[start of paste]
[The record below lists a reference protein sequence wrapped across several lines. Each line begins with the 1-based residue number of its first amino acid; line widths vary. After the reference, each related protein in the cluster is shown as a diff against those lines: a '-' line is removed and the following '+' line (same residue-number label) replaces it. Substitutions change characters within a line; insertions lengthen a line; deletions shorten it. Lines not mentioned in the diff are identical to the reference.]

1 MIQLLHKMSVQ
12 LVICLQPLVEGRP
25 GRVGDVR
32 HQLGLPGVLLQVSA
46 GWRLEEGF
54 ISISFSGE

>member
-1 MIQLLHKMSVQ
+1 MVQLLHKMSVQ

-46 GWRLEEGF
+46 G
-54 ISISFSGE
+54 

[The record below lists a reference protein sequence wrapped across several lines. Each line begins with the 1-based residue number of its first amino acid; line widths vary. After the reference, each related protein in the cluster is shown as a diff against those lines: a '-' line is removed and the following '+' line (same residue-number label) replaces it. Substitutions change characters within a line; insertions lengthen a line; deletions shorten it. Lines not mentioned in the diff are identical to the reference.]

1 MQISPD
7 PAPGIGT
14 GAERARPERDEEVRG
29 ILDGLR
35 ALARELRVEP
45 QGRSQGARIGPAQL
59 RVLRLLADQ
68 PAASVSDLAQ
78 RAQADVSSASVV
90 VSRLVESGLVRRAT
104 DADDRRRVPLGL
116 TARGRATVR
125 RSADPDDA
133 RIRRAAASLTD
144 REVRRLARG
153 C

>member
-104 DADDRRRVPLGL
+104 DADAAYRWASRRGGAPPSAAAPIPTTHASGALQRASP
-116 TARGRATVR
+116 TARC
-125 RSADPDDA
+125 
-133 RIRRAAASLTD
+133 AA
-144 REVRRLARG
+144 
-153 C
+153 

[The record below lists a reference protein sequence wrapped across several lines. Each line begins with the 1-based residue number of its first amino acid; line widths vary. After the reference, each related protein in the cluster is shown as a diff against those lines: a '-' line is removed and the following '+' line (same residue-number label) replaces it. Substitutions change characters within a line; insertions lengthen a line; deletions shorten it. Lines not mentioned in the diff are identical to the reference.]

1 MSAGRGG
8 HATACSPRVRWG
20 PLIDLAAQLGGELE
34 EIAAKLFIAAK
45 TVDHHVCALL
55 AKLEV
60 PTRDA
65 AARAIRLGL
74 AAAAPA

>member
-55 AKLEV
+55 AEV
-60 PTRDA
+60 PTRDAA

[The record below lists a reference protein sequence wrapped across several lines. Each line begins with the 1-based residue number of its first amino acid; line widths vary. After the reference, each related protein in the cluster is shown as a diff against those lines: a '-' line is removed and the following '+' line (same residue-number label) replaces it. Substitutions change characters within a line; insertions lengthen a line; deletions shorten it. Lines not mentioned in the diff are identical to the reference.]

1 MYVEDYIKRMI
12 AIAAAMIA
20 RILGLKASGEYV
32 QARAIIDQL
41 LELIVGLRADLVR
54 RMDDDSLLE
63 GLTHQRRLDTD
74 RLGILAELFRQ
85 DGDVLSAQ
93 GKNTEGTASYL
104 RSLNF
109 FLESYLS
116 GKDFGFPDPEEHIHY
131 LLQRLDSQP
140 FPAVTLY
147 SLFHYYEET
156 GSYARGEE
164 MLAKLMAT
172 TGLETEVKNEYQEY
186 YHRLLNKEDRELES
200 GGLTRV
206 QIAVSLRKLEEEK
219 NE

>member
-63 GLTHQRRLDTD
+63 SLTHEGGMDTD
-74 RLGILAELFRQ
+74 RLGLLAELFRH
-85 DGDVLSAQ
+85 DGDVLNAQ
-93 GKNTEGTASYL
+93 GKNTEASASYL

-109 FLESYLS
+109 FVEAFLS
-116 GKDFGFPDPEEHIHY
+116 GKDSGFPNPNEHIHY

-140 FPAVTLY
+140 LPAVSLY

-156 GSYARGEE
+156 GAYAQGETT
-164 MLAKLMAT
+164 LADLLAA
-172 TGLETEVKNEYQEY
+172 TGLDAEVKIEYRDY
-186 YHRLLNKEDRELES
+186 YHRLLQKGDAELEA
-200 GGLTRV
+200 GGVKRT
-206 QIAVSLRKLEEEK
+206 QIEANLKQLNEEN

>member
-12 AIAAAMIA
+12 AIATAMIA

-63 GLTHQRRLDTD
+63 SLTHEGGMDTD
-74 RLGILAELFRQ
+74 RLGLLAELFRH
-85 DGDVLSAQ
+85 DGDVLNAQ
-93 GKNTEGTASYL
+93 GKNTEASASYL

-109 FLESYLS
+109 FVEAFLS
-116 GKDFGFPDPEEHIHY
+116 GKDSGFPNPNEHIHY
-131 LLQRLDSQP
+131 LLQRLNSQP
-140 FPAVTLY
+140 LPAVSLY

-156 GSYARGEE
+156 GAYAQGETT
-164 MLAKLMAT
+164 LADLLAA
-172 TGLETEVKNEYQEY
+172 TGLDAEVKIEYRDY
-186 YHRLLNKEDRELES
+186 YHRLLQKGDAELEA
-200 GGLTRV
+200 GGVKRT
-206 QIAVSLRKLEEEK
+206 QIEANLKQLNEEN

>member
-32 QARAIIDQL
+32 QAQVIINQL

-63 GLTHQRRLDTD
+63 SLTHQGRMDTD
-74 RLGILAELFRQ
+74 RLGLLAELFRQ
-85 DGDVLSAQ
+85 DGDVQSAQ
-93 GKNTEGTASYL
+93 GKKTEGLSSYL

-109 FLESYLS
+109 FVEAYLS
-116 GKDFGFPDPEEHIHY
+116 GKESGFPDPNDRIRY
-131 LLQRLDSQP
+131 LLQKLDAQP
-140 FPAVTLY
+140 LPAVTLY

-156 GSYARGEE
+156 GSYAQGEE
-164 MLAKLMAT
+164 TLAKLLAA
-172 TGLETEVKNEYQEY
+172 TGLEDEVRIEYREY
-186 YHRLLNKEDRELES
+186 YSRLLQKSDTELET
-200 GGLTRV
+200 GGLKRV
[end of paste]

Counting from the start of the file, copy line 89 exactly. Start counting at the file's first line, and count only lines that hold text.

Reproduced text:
-85 DGDVLSAQ